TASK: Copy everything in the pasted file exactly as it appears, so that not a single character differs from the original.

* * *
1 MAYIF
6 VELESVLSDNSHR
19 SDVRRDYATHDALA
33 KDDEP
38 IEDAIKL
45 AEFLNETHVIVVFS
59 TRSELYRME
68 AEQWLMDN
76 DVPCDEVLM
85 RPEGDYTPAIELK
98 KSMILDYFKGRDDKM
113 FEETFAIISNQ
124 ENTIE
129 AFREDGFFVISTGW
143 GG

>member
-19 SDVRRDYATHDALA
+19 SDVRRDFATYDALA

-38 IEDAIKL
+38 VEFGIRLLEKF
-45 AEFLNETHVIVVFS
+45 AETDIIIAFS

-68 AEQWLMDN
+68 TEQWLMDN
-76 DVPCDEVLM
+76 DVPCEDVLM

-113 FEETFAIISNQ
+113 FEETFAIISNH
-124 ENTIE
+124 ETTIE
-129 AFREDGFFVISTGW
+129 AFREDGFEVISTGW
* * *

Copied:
1 MAYIF
6 VELESVLSDNSHR
19 SDVRRDYATHDALA
33 KDDEP
38 IEDAIKL
45 AEFLNETHVIVVFS
59 TRSELYRME
68 AEQWLMDN
76 DVPCDEVLM
85 RPEGDYTPAIELK
98 KSMILDYFKGRDDKM
113 FEETFAIISNQ
124 ENTIE
129 AFREDGFFVISTGW
143 GG

>member
-19 SDVRRDYATHDALA
+19 SDVRRDFATYDALA

-38 IEDAIKL
+38 VEFGIRLLEKF
-45 AEFLNETHVIVVFS
+45 AETDIIIAFS

-68 AEQWLMDN
+68 TEQWLMDN
-76 DVPCDEVLM
+76 DVPCEDVLM

-113 FEETFAIISNQ
+113 FEETFAIISNH
-124 ENTIE
+124 ETTIE
-129 AFREDGFFVISTGW
+129 AFREDGFEVISTGW